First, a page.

If we do observe, reflect and do research, if we share our knowledge and
insights with others in a limited way, is that enough? Or, as Bill Joy put
it recently in "Why the Future Doesn't Need Us"
): "Knowing is not a
rationale for not acting."
In this context, I would like to draw your attention to the first article
that appears in the latest edition of @World Transport Policy and
Practice - The Electronic Edition (http://www.ecoplan.org/wtpp)
publication will be shortly announced here formally by the editor in chief
Professor John Whitelegg. The authors of "Sustainable Transport in
Liverpool", Paul Trantner and Peter Lonergan, have in effect carried out
what might reasonably be called an "independent sustainable transportation
audit" of the policies and practices of that city and its surroundings. It
is, as you might guess, not all good news and glowing recommendations. Not
the sort of thing to warm the hearts of those who are presently responsible
for what is gong on there in this area - or rather in all too many cases,
not going on.
My purpose in drawing this article to your attention is two-fold. First to
draw your attention to what I regard as a particularly good and provocative
read. Second, to invite commentary not only on its contents - but further on
a proposal that I should like to put up for discussion, that such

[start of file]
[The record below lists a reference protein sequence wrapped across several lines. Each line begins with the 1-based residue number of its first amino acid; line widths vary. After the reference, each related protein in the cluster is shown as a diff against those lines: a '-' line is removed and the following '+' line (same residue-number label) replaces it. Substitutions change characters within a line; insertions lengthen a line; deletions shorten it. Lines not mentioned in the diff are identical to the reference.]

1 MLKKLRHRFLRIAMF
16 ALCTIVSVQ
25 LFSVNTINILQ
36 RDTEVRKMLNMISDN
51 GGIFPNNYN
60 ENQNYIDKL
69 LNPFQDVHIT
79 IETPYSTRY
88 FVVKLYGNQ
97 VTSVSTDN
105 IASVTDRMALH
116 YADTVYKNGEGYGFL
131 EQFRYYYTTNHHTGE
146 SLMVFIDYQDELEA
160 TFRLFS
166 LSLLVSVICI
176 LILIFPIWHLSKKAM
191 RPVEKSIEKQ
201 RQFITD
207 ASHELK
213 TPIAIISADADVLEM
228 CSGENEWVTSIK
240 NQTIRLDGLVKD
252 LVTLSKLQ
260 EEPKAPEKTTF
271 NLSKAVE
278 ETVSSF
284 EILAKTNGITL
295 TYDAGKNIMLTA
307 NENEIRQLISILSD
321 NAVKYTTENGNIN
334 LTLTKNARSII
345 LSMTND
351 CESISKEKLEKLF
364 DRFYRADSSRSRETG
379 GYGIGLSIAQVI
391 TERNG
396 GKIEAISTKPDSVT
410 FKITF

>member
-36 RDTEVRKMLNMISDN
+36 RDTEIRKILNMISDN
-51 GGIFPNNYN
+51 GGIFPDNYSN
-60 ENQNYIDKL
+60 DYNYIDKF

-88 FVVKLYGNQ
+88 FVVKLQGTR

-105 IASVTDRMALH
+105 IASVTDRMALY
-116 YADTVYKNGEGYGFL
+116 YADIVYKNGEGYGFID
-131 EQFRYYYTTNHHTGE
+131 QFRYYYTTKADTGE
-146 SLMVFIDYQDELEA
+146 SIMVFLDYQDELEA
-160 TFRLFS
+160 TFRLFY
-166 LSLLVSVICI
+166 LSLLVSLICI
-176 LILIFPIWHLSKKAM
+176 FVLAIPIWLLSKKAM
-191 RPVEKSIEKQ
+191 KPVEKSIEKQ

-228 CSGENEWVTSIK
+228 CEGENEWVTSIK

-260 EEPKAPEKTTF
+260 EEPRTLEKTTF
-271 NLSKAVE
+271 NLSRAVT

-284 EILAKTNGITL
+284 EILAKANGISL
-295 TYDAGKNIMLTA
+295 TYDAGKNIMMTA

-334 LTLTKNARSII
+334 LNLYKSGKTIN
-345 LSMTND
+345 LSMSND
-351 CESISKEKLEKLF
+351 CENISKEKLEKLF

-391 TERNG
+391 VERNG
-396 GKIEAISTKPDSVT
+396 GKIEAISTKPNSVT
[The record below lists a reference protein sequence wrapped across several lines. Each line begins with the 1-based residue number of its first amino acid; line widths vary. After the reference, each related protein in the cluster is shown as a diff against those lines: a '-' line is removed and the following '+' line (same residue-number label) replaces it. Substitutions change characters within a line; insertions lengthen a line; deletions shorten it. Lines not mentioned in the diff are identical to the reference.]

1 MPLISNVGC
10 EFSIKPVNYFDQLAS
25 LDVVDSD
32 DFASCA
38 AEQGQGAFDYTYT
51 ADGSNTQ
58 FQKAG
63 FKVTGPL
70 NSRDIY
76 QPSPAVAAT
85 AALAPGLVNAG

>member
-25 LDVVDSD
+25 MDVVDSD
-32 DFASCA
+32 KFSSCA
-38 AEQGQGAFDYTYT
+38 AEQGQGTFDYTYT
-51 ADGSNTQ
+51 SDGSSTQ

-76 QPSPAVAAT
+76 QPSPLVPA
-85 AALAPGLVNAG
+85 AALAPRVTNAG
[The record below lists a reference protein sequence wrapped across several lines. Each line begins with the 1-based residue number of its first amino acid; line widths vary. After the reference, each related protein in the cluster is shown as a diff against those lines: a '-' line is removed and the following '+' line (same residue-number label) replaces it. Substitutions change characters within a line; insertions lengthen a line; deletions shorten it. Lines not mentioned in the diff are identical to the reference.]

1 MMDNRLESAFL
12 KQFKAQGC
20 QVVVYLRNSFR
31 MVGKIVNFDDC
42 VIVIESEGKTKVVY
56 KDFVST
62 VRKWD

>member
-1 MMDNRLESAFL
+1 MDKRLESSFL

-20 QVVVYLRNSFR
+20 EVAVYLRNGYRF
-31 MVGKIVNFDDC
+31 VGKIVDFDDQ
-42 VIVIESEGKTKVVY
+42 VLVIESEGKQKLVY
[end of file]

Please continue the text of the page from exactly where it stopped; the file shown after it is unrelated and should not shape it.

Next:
independent, informed and balanced sustainability audits be carried out and
shared with the public in ALL of our cities and communities.
In this latter respect the Liverpool case study provides us with an
interesting concrete example which we can examine, turn over and reflect
upon. What if anything is the potential impact of such information on
policy and practice in that place? Does this independent call for action in
a number of specific areas have any potential as a grain of sand in the
political and policy process? If so, wow can its impact be extended and
deepened? Should more of us be doing the same in our communities? Etc.
So, we invite you aboard, and if you do have anything interesting to say on
this subject, you might for now wish to copy your contribution to all four
of the above lists, each of which has its own readership. (It's true that
we risk doubling up in a few cases, and indeed we continue to scratch away
at the task of finding new ways in which such laborious and potentially
irritating cross-posting can be done away with. However we are not there
ecopl@n ___ technology, economy, society ___
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